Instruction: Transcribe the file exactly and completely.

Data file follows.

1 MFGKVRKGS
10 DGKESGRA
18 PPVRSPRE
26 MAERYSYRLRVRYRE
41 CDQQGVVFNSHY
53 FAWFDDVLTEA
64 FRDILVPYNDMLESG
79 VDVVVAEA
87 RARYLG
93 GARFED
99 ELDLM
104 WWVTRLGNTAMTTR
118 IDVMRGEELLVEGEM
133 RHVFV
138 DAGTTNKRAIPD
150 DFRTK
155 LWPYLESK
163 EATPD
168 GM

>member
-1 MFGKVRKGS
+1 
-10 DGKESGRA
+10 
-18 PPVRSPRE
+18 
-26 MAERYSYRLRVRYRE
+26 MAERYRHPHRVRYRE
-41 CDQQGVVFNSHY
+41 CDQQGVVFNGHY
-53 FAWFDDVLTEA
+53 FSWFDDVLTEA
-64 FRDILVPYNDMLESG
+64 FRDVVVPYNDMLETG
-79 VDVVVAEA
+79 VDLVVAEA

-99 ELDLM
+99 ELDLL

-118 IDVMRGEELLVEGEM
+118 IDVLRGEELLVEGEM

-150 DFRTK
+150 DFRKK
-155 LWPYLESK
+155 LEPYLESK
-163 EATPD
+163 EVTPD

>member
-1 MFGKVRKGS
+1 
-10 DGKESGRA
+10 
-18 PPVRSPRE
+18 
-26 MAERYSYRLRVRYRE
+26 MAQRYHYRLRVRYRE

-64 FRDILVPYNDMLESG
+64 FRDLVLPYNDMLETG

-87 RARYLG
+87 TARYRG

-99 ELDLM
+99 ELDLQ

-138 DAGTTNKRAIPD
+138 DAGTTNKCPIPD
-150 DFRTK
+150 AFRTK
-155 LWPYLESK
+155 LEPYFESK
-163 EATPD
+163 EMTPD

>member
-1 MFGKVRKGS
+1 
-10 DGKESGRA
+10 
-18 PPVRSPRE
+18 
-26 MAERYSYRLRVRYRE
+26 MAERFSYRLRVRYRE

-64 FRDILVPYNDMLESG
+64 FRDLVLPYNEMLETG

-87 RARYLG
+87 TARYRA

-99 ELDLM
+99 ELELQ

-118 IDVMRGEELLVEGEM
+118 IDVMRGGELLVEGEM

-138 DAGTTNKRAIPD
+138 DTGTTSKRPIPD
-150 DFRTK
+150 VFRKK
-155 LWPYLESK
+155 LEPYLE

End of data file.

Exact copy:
1 MFGKVRKGS
10 DGKESGRA
18 PPVRSPRE
26 MAERYSYRLRVRYRE
41 CDQQGVVFNSHY
53 FAWFDDVLTEA
64 FRDILVPYNDMLESG
79 VDVVVAEA
87 RARYLG
93 GARFED
99 ELDLM
104 WWVTRLGNTAMTTR
118 IDVMRGEELLVEGEM
133 RHVFV
138 DAGTTNKRAIPD
150 DFRTK
155 LWPYLESK
163 EATPD
168 GM

>member
-1 MFGKVRKGS
+1 
-10 DGKESGRA
+10 
-18 PPVRSPRE
+18 
-26 MAERYSYRLRVRYRE
+26 MAERYRHPHRVRYRE
-41 CDQQGVVFNSHY
+41 CDQQGVVFNGHY
-53 FAWFDDVLTEA
+53 FSWFDDVLTEA
-64 FRDILVPYNDMLESG
+64 FRDVVVPYNDMLETG
-79 VDVVVAEA
+79 VDLVVAEA

-99 ELDLM
+99 ELDLL

-118 IDVMRGEELLVEGEM
+118 IDVLRGEELLVEGEM

-150 DFRTK
+150 DFRKK
-155 LWPYLESK
+155 LEPYLESK
-163 EATPD
+163 EVTPD

>member
-1 MFGKVRKGS
+1 
-10 DGKESGRA
+10 
-18 PPVRSPRE
+18 
-26 MAERYSYRLRVRYRE
+26 MAQRYHYRLRVRYRE

-64 FRDILVPYNDMLESG
+64 FRDLVLPYNDMLETG

-87 RARYLG
+87 TARYRG

-99 ELDLM
+99 ELDLQ

-138 DAGTTNKRAIPD
+138 DAGTTNKCPIPD
-150 DFRTK
+150 AFRTK
-155 LWPYLESK
+155 LEPYFESK
-163 EATPD
+163 EMTPD

>member
-1 MFGKVRKGS
+1 
-10 DGKESGRA
+10 
-18 PPVRSPRE
+18 
-26 MAERYSYRLRVRYRE
+26 MAERFSYRLRVRYRE

-64 FRDILVPYNDMLESG
+64 FRDLVLPYNEMLETG

-87 RARYLG
+87 TARYRA

-99 ELDLM
+99 ELELQ

-118 IDVMRGEELLVEGEM
+118 IDVMRGGELLVEGEM

-138 DAGTTNKRAIPD
+138 DTGTTSKRPIPD
-150 DFRTK
+150 VFRKK
-155 LWPYLESK
+155 LEPYLE